A Senate committee has recommended sweeping reforms to ensure employees receive their correct super entitlements while suggesting lax compliance by the Australian Tax Office (ATO) over many years has contributed to the problem.
The Economics References Committee report, Superbad – Wage theft and non-compliance of unpaid Superannuation Guarantee, describes the ATO’s reactive approach to unpaid super as ‘inadequate’ and “problematic”. It then, in 15 of 32 recommendations, targets ATO monitoring and compliance efforts.
Key amongst those recommendations is the public provision of accurate, reliable data on the extent of unpaid super – something the ATO was unable to produce during the inquiry. Instead the committee was forced to rely on an Industry Super Australia analysis of an ATO sample file that revealed 2.76 million Australian workers were underpaid their super by an average of $2,025 each, in 2013-14.
Also noted is the ATO's over-reliance on employee complaints of underpayment and employer self-reporting. The committee emphasises that a shift out of the “paper age” into the “digital age” would greatly improve monitoring and compliance.
Industry Super public affairs director Matt Linden welcomed the findings, describing them as a wake-up call not only for the ATO but also employers and government.
“This is an issue that impacts the entire country by decimating personal savings; creating an uneven playing field for competing businesses; and ultimately driving up pension costs,” said Linden.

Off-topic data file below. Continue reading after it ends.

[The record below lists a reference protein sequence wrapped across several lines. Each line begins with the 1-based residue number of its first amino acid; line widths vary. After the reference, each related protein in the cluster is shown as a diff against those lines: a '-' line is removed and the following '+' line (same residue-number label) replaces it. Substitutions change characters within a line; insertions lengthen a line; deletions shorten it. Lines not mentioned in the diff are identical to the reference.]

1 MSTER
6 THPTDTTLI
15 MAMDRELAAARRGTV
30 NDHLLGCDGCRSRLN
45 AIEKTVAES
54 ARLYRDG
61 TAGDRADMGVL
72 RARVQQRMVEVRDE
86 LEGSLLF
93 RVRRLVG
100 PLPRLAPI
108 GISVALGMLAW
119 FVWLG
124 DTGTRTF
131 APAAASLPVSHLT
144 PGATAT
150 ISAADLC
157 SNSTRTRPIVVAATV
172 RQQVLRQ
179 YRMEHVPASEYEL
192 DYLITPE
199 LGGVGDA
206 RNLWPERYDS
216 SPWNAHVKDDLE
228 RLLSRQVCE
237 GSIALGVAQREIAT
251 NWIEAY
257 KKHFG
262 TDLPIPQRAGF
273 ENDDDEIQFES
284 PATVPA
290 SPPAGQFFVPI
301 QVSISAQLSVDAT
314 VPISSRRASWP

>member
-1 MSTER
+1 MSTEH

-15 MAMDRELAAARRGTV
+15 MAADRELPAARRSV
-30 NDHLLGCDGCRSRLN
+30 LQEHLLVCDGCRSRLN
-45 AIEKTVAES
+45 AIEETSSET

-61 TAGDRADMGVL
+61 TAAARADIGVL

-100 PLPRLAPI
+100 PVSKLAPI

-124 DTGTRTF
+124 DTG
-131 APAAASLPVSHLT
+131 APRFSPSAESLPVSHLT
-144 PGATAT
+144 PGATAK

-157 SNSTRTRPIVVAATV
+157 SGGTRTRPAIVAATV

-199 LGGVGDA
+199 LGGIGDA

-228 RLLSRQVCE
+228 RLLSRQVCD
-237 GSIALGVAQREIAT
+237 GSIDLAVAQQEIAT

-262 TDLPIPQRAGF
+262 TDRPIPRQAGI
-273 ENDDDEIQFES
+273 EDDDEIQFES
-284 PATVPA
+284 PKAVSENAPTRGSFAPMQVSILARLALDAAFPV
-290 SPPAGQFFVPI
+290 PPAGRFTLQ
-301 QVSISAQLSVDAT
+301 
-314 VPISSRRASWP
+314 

“Over the course of the inquiry we’ve heard from decent, hardworking people who weren’t paid their superannuation, and were then fired for having the temerity to ask why”.
“The Senate committee and an interagency working group convened by the Minister have spent almost six months on this – Australians now expect to see action in next week’s budget”.
“Unpaid super should no longer be a second or third order priority for the ATO – we need an urgent and concerted effort to detect non-compliance and enforce the law,” said Linden.
Key recommendations include:
- Remove the $450 threshold on SG eligibility
- Close the loophole that allow voluntary contributions to count towards an employer’s SG obligation
- Require SG to be paid monthly and align with regular pay cycles
- Review the definition of Ordinary Time Earnings for the purpose of SG calculations
- Extend unpaid SG liabilities to corporate entities
- Review ATO resourcing to ensure it is able to undertake effective compliance activities
- Extend Single Touch payroll to all businesses
Employers are legally required to pay 9.5 per cent in superannuation towards every employee over the age of 18 earning more than $450 (gross) a month. This is the Super Guarantee.
Matt Linden is available for interview. Media contact: Phil Davey 0414 867 188
Industry Super Australia provides policy, research and advocacy on behalf of 15 not-for-profit Industry SuperFunds who are the custodians of the retirement savings of five million Australians.
Industry Super Australia Pty Ltd ABN 72 158 563 270, Corporate Authorised Representative No. 426006 of Industry Fund Services Ltd ABN 54 007 016 195 AFSL 232514
*The above material, whilst correct at the time of publication may include references or statements which are no longer current.